Should You Consider Starting SIP In Debt Mutual Funds?
Oct 25, 2019

Author: Divya Grover

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Investing in mutual funds through lump sum route can be a risky proposition. This is where systematic investment plan (SIP) comes to the rescue.

SIP is a good way to stagger your investment and is therefore lighter on the wallet. Additionally, it does not require timing the market, which means that even a novice investor can invest through this route.

As you invest regularly in a SIP, it helps to average out the cost of investment. Through the SIP mode, you can buy more units when the markets are low, so when the market bounces back, it results in higher returns. And if market volatility makes you jittery, taking the SIP route would help you mitigate the risk.

[Read: Are SIPs Better Than Lumpsum Investments? Know Here...]

SIP is usually associated with investment in equity mutual funds. However, in the case of debt mutual funds, SIP is largely unheard of.

People with low risk appetite looking for stable investment avenue often park their money in debt funds. Capital appreciation in debt funds is mainly in the form of the interest income earned from debt instruments of various maturities.

However, debt funds, though less volatile as compared to equity funds, are not risk free. These funds are subject to interest rate risk, credit risk, and liquidity risk. Therefore, even investors of debt funds need to exercise caution while investing in them.

So should you consider starting a SIP in debt mutual funds to average out the cost and mitigate risk?

Many funds managers of established fund houses are in favour of starting SIP in debt funds.

In the analysis below, let's see if SIP in debt funds yields higher returns than lump sum investments.

Table: SIP versus Lump sum in debt funds

3 year 5 year
Average category returns SIP (XIRR %) Lump sum (CAGR %) SIP (XIRR %) Lump sum (CAGR %)
Short Duration Fund 5.96 6.54 6.89 7.64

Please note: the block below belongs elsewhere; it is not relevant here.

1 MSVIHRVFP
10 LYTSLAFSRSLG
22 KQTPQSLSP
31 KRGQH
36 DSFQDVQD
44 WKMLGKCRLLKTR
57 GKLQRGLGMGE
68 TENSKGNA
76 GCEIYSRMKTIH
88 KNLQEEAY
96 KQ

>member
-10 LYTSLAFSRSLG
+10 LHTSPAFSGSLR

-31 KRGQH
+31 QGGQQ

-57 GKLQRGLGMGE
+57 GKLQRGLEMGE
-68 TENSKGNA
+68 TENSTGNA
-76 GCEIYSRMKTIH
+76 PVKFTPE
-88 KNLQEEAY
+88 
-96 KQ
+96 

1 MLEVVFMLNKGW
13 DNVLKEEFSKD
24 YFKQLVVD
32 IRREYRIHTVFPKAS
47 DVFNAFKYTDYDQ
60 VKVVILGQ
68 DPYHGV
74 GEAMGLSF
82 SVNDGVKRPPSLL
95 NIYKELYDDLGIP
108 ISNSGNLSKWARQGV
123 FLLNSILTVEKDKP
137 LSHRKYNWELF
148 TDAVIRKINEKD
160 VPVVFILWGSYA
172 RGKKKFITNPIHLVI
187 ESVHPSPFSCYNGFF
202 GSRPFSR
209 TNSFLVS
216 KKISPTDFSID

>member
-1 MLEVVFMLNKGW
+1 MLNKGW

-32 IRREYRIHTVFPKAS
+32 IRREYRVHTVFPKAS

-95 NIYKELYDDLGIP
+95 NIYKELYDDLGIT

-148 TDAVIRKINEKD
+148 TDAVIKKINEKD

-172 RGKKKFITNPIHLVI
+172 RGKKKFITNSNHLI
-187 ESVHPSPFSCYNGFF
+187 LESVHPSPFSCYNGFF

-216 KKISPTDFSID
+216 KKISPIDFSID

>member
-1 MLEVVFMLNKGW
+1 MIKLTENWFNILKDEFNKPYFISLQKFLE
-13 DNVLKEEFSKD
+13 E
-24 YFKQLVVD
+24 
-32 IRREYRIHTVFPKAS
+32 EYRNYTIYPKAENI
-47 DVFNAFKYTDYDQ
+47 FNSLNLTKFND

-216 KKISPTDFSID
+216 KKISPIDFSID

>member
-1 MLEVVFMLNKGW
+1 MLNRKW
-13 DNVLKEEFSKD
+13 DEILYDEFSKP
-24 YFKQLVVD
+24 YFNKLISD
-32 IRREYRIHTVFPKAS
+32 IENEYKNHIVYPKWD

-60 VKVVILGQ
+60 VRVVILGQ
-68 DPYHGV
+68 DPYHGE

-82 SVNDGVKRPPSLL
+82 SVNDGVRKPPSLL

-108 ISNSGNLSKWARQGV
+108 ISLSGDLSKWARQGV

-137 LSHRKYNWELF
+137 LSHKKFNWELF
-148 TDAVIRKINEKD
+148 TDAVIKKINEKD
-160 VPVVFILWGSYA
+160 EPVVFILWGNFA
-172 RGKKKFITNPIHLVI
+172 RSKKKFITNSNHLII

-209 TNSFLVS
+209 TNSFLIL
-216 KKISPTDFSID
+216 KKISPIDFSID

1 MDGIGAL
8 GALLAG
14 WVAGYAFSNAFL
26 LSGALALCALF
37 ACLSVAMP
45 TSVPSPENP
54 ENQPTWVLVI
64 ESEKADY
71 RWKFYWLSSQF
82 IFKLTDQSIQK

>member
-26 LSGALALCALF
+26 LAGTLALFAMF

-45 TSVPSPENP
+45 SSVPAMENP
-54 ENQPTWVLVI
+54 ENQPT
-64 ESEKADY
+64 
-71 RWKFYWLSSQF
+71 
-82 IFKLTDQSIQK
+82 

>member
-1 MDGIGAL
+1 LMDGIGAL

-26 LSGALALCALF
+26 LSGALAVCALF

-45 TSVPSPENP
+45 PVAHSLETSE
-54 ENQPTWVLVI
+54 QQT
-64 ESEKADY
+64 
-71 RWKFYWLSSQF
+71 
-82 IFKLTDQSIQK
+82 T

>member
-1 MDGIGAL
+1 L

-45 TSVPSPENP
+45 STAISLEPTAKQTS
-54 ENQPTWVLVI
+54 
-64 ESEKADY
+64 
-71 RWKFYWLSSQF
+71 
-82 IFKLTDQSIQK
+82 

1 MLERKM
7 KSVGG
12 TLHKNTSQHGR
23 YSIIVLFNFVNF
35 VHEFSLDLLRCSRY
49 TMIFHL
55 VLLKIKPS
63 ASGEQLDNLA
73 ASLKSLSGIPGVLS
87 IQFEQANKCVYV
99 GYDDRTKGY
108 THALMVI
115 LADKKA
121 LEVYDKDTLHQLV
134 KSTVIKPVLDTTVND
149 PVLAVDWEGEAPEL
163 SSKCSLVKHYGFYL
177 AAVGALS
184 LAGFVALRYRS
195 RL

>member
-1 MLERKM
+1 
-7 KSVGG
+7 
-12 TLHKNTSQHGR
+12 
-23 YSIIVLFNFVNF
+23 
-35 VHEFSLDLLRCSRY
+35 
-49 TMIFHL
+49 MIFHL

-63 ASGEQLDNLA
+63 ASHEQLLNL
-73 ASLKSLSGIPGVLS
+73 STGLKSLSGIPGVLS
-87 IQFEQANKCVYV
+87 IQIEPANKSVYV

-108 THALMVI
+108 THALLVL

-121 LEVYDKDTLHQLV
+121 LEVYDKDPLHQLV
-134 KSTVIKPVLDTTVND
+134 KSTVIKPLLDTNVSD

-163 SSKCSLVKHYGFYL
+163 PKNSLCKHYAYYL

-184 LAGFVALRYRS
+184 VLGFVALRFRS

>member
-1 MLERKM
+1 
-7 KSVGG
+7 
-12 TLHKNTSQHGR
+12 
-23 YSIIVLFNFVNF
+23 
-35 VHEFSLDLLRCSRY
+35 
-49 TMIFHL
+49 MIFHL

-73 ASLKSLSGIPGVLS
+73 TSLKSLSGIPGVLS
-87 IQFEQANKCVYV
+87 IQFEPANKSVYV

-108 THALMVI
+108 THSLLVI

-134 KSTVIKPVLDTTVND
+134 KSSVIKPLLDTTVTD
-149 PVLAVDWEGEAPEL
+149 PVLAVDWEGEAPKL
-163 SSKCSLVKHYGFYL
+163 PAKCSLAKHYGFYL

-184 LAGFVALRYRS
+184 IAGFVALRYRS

Corporate Bond Fund 3.97 5.15 4.79 6.34
Medium to Long Duration Fund 7.09 6.37 7.43 8.15
Dynamic Bond Fund 7.40 6.94 7.90 8.59
Gilt Fund 9.73 8.11 9.43 9.82
Data as on October 23, 2019
(Source: ACE MF)

SIP returns for both short-term and long-term debt funds are lower than lump sum returns in most cases during 3-year and 5-year period, though the difference is not very significant. SIP returns are lowest as compared to lump sum in corporate bond fund which is a short-term fund.

However, long-term funds like medium to long term fund, dynamic bond fund and gilt fund gave slightly higher returns than lump sum investment in the 3-year period.

As NAVs of debt funds are not prone to high fluctuations, especially in short term funds, there will not be enough opportunities to buy units at very low prices. Rupee cost averaging in debt funds may work only to a minor extent.

If you want to start SIP in debt funds, you may consider it for more volatile debt funds such as medium to long duration fund, dynamic bond fund and gilt fund. Long-term funds are more likely to be affected by interest rate fluctuations and the SIP route can mitigate the risk.

But ensure that you carefully approach debt funds. In the recent past, many funds across maturity profiles had exposure to downgraded and toxic debt papers which subjected investors to undue risk.

[Read: Approach Debt Funds With Your Eyes Wide Open...]

So, prefer the safety of principal over return. Stick to the mutual fund schemes where the fund manager doesn't chase returns by taking higher credit risk. Further, asses your risk appetite and investment time horizon while investing in debt funds.

If you prefer to keep your capital safe, opt for fixed deposits.

PS: If you are serious about investing in rewarding mutual fund schemes, consider PersonalFN's flagship Unbiased Mutual Fund Research service- Fundselect.

It is a credible research service that provides insightful guidance and recommendations on equity funds and debt schemes every month --- the ones to Buy, Hold, or Sell.

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